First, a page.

Movie Mom

Movie Mom


Comic-Con Costumes

posted by Nell Minow

Thoughts on the costumes at Comic-Con, composed as I waited in line for a panel that turned out to be full:IMG_9993.jpg
There are those who work all year to look good in spandex and those who do not. It is not hard to tell the difference. Spandex gives, my friends, but it does not forgive.
There is something that is just wrong about superheroes on an escalator. On the other hand, zombies seem right at home.
If you’re going for comfort, try the Obi-Wan Kenobi outfit.
I don’t think you can fight crime in high heels. Superheroine boots with stiletto heels don’t seem right to me.
Props to the men who commit to the Wolverine costume enough to grow the facial hair.
I saw hobbit ears for sale in two sizes, Frodo and Sam. The Sam size is larger.
What does a ninja say to a Jedi? I overheard one asking the other if he had a costume repair kit handy as he needed some superglue.
IMG_9980.jpgIf I do not recognize the character, I assume it is from a game, not a movie or comic book. Especially if it involves cotton-candy-colored or spiked hair.
Comic-Con costumes are the equivalent of a trending topic on Twitter, a leading indicator of the direction of popular culture. There were fewer Captain Jack Sparrows and Jokers this year, more Katos and lots more of the three green guys — The Green Lantern, the Green Hornet, and Kick-Ass.
It takes some height to pull off the Darth Vader look, but the big guys in the Vader outfits really make it work.
IMG_9907.jpgNo one should wear Renaissance Faire garb to a Comic-Con. We know you didn’t put that together for this event and it just looks wrong. Steampunk, on the other hand, is most welcome. Love that look, and the people who wear it show excellent attention to detail and an appreciation for natural fibers. Rock on.
Get over it, guys. The utlilikilt is not happening.
I like the way that when I ask people in costume if I may take a picture, they strike a pose.
Kids look adorable in superhero costumes.


IMG_9937.jpgIMG_9941.jpgIMG_0019.JPG



  • Alicia

    Hi, Nell. I read on the EW site that someone wearing a Darth Vader costume just robbed a bank. I’m sure he was trying to get the money to go to ComicCon.
    Have a blast, and keep sending out the updates. They are almost as good as being there!

  • http://blog.beliefnet.com/moviemom/ Nell Minow

    Thanks, Alicia! There is no way anyone could do justice to this experience but I am having a lot of fun trying.

  • Alicia

    Thanks, Nell. I’ve been watching the clips (moderated by Jeff Jensen from EW) of the panel featuring J.J. Abrams and Joss Whedon, creators of my two favorite TV shows (“Buffy the Vampire Slayer” and “Lost”). I’d love to be there.

  • http://picasaweb.google.com/nolefan32/DragonCon2007 Dave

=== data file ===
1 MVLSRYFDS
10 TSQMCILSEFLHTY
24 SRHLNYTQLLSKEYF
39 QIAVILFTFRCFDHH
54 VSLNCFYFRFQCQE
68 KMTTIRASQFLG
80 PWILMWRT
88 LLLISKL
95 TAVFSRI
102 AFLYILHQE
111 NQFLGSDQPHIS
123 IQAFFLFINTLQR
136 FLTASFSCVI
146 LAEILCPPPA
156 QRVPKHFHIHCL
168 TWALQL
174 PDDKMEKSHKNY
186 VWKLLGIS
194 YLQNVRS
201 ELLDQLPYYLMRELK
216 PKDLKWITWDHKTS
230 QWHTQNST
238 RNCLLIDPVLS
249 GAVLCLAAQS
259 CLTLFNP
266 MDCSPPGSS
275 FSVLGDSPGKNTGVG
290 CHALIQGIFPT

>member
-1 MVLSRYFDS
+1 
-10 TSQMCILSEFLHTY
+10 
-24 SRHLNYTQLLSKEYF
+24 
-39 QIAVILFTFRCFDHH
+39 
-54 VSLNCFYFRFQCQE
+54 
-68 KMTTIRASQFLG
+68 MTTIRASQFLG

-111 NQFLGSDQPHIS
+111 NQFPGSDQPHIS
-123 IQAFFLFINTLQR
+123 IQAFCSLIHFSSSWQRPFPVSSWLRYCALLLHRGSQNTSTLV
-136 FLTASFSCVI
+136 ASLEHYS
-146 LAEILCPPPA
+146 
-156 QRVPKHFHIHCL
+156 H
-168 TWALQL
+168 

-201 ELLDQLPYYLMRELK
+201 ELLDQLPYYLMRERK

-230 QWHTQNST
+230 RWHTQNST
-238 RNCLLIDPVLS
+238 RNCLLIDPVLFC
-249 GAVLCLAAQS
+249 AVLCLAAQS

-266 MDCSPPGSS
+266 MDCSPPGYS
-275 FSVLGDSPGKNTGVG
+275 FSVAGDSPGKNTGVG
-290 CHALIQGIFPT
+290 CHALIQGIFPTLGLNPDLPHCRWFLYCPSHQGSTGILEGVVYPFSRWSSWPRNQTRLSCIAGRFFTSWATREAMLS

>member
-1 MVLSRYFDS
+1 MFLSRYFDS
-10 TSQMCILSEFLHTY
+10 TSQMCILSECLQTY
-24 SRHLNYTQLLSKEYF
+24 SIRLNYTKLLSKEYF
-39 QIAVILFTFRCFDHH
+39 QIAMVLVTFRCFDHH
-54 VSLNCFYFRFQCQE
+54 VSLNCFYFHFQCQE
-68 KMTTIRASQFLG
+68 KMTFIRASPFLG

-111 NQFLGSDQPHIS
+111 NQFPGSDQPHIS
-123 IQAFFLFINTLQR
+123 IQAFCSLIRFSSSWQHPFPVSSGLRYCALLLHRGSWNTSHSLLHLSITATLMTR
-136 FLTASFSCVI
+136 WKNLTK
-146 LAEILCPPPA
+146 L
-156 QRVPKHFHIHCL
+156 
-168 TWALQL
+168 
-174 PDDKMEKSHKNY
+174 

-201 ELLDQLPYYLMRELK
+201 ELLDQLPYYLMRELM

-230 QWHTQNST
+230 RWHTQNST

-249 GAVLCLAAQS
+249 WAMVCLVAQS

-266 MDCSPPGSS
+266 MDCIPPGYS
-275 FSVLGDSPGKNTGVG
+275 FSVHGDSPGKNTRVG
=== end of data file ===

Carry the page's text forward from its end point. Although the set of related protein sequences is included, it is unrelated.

I attended Dragon*Con in Atlanta a few years ago; don’t know that I’ll go back because 40,000 people is a lot, even spread throughout three hotels. But I was absolutely struck by the detail and effort some people put into their costumes. The link is to a gallery of some of the photos I took, a few of which are people whose costumes really struck me.
    But on the other end of the spectrum, were the people who REALLY put some effort into their costumes, and like you say, work all year to look right in them. I don’t know how people seem to think sci-fi and fantasy conventions are just for the homely nerds, because once you see a guy walking around dressed in just a loincloth and cape and having the washboard abs to make the He-Man and the Masters of the Universe look work … or the statuesque brunette that looks stunning as Zatanna in her fishnets and tuxedo. I’d wished I’d gotten a shot of the guy who’d gone so far as to bleach the heck out of his hair to rock the Spike the Vampire look; James Marsters was there that year, and I’m sure was impressed when he came face-to-face with his doppelganger.
    Basically, it just struck me that so frequently, the stereotype of the convention-goer is some pimply-faced kid with coke-bottle glasses, or the Comic Book Guy from The Simpsons (“Worst. Stereotype Ever.”), and when you do see conventions portrayed in TV or the movies, that’s who’s in attendance. Go to a real convention, though, and I swear these people with nothing better to do spend their lives in a gym considerably more than in front of a video arcade terminal.

  • http://blog.beliefnet.com/moviemom/ Nell Minow

    Imagine Comic-Con, with four times as many people — major craziness, but so much fun. Thanks, Dave, and I agree!

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